There was an errant spot of ice cream on the tiled kitchen floor from the prior week spent laughing and drinking cheap wine around the kitchen island.
They had sat on the floor passing a spoon back and forth, an ordinary couple with ordinary scars and ordinary hearts beating close together. She watched as he raised the spoon to his mouth and a small teardrop of creamy sugar landed between his legs. The wine made him goofy and he dared her to write a poem about this moment.
“Write about how good being drunk feels and how for some reason, the kitchen floor is made for drunk asses,” he slurred, aiming the spoon down his throat. “A sonnet to the kitchen floor.” They laughed and nearly choked on all the ice cream. Soon they laid their heads on the tile, staring across at each other, the drip between them already drying.
“I like that you have tattoos because it proves you are tough. You’re artistic and driven and sexy and alive,” he breathed across to her, letting the words settle onto her collar bone.
“Stop it,” she said, picking the words off and sprinkling them back across his chest. He caught her wrist and held it tight against his neck.
“You are. And you always show the world exactly what’s inside. There’s nothing hidden with you. You’re point blank, bulletproof, made of eyeliner and rose petals.” He paused and his sleepy-drunk eyes were half smiling as he tried to pull her back into focus. “What do you want to do for your birthday next week? Have any plans in mind?”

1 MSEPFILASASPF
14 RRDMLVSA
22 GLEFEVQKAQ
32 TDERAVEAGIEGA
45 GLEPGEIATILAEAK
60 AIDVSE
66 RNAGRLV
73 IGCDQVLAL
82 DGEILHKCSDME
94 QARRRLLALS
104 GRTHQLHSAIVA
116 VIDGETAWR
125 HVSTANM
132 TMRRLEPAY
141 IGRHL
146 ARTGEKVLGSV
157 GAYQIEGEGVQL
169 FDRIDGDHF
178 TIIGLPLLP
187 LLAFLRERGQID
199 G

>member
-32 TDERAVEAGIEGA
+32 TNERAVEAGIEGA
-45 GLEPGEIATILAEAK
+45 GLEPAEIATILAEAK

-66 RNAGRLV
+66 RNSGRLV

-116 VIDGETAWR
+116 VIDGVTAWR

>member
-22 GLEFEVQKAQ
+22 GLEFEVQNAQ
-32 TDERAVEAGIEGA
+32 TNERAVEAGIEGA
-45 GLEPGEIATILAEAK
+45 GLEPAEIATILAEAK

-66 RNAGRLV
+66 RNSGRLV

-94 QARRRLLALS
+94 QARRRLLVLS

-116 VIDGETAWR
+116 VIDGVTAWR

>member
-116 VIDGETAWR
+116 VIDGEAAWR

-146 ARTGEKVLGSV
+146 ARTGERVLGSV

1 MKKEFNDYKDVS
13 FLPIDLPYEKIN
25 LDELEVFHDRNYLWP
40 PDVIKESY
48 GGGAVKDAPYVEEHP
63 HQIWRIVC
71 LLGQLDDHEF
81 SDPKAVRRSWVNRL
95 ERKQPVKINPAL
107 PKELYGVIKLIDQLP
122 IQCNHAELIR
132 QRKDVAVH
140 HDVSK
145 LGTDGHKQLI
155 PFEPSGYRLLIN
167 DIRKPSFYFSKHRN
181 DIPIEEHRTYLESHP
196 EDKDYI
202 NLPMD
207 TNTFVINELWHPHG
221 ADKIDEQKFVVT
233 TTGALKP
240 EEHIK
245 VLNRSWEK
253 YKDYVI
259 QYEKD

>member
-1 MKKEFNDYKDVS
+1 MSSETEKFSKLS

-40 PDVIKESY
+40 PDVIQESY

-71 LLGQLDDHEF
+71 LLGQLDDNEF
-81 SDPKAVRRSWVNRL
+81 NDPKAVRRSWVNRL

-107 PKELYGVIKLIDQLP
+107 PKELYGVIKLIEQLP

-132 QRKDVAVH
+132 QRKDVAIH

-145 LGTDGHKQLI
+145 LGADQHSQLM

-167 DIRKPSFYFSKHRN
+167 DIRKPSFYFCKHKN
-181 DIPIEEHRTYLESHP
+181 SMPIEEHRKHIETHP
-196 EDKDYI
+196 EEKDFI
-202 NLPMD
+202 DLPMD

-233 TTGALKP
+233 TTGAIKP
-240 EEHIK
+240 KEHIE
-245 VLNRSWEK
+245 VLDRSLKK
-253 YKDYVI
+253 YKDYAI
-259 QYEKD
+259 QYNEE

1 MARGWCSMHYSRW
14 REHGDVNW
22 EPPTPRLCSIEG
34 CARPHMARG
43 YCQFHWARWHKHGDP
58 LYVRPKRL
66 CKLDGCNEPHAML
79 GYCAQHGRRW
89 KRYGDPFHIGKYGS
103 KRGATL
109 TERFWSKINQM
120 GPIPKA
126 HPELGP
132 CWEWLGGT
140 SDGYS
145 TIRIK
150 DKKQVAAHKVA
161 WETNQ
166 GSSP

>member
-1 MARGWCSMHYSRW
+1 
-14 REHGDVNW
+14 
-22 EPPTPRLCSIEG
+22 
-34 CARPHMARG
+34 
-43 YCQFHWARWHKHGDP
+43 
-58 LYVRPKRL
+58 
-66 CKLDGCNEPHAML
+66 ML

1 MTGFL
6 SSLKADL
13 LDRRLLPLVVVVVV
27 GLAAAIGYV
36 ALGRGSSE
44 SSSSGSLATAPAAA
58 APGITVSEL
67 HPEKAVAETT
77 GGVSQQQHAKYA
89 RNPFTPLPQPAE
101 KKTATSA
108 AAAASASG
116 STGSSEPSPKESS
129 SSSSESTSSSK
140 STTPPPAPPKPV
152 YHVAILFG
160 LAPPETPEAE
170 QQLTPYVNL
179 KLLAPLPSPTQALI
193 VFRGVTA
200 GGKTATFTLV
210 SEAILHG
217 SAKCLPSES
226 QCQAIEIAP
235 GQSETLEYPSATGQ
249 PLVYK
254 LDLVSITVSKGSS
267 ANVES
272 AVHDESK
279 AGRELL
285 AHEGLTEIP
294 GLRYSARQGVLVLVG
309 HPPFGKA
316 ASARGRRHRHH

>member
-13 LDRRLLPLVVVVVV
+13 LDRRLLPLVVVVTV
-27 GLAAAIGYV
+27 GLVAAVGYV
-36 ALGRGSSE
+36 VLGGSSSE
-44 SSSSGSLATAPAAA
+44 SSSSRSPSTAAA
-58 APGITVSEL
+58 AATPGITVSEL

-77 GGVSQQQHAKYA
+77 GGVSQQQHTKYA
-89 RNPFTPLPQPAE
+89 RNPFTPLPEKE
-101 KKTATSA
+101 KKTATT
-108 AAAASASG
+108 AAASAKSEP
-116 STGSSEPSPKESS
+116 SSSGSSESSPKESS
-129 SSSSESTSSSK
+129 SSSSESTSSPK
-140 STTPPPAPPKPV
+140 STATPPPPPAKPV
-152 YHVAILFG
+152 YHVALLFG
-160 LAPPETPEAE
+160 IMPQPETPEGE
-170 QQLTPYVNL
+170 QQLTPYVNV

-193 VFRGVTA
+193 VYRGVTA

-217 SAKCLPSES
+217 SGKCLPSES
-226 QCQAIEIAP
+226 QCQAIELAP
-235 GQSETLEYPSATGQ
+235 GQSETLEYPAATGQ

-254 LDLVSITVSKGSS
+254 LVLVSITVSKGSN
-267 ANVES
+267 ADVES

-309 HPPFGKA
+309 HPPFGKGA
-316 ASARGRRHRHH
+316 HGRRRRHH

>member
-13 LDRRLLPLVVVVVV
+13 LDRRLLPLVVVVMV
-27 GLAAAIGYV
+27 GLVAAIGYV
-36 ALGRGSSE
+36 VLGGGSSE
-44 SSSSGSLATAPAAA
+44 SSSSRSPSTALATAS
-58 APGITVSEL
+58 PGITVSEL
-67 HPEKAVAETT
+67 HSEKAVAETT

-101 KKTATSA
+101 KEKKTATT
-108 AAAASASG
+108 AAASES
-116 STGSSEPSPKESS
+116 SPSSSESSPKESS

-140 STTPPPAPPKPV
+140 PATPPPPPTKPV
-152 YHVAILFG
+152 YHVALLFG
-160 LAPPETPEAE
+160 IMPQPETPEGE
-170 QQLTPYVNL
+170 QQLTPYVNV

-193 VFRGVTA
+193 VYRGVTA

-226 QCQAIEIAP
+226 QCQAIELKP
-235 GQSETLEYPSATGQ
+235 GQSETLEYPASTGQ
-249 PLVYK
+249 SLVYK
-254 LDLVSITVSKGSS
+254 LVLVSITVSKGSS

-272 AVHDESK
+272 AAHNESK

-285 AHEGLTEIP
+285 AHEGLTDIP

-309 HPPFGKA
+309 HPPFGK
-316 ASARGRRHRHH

She hadn’t planned at all; she knew where she would end up. That next week, she watched her black tears land on the ice cream drop and wake the moisture in it back up. The sobbing couldn’t stop, no matter if she scrunched her eyes shut, if she opened them wider and let the air snuff it out, if she tried to think of better moments on the kitchen floor.
But now, two hours into twenty three, already feeling the hangover pressing against the base of her spine, she spread herself alone against the cruel, cool, tile. She’s so afraid of being alone, so afraid of being called a fraud, so afraid of her hair dye and eyeliner flowing down the sink at the end of each night. She’s terrified her words will never help another sixteen year old girl who is thinking of ending it all just to have some damn peace. That everything that has hurt her and made her bleed from her kneecaps and her thighs and her nose are the only thing inside her. That every unkind word was right all along.
The kitchen floor is the best place for drunk people. It’s the perfect place for ice cream stains and for watching the delicious secrets of the world crumble around you like cookie dough with too much flour added. It’s the perfect place to pick yourself back up, tuck your own secrets away, and stumble into the bathtub.